PHOENIX - It's considered one of the races to watch this primary, Republican David Schweikert going head to head with Republican Rep. Ben Quayle.
Both are incumbents with big name recognition. It was just two years ago that they both began their first term as Congressmen in neighboring districts. Then, the districts were re-drawn pitting the two Republicans against each other.
"It is unfortunate but it is what it is," said Quayle.
"In some ways, you just step up and deal with it," added Schweikert.
Quayle explained that his family has been in Arizona for generations. "My great grandparents, my grandparents, my parents, my brother, my sister. All live out here and my aunts and uncles, so we have deep ties to this area."
Schweikert also boasted about his roots in the Valley.
"For 42+ years I've actually lived in this new congressional district. My whole life is here. Elementary school, Saguaro High School even ASU. This is home," said Schweikert.
Quayle argues that Schweikert hasn't been willing, as a member of congress, to stand-up for the right issues.
"He voted against the Defense Authorization Act which funds our troops and provides for our national defense. That's a big thing for Arizona. We have a lot of military here and we have a lot of aerospace and defense contractors here. He also voted for President Obama's latest stimulus payroll tax, the only Republican to vote for that from the Arizona delegation."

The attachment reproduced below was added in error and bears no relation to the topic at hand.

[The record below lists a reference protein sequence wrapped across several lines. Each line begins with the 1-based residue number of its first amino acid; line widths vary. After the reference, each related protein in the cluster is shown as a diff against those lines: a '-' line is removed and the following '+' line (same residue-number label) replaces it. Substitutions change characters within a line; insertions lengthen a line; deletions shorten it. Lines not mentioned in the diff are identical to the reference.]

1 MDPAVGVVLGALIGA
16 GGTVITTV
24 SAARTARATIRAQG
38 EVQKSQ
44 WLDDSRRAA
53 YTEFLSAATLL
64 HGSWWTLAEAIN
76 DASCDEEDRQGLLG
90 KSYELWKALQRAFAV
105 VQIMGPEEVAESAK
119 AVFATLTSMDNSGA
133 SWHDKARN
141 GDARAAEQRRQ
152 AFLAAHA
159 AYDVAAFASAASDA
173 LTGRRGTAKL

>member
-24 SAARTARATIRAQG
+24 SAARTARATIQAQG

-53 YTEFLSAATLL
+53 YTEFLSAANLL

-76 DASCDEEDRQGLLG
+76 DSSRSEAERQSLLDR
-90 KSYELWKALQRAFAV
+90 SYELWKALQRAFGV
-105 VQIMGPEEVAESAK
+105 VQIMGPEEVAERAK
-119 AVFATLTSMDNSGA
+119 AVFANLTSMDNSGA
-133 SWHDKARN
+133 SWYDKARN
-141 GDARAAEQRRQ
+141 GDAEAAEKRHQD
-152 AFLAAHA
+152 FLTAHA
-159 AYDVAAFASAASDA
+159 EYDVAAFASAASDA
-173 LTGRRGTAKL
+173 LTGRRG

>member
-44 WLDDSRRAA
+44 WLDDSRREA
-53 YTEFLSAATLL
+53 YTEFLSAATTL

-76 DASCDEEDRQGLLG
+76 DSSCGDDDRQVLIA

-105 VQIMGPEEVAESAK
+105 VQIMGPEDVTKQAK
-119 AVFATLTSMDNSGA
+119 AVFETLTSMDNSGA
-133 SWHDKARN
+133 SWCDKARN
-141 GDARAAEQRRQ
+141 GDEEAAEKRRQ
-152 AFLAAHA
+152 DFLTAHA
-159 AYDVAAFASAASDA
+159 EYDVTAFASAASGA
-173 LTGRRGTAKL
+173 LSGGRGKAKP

Schweikert says his expertise in finance (he was Maricopa County Treasurer before running for Congress) makes him the right fit for this seat in these tough economic times.
"Home mortgages, Fannie Mae, Freddie Mac, derivatives, these are things that are incredibly important to the growing areas of the country here in the Southwest. How do you find capital for the next generation of small businesses?" said Schweikert.
Each candidate touted a different "day one" initiative.
"We have to make sure we re-affirm absolutely no earmarks. Number two, I want to continue my passion plea to move forward on what we call single subject rules. You don't take a piece of legislation and put all sorts of things into it." said Schweikert.
"Day one, we want to make sure we are starting the process to repeal Obamacare," said Quayle.
Both candidates argued that they are the "true" conservative. The fact is, Rep. Quayle was chosen as one of the most conservative members of Congress by The National Journal. When you compare their records, they both voted with the Republican party 93% of the time.
In fact, OpenCongress.org shows that Rep. Quayle and Rep. Schweikert voted the same 95% of the time.
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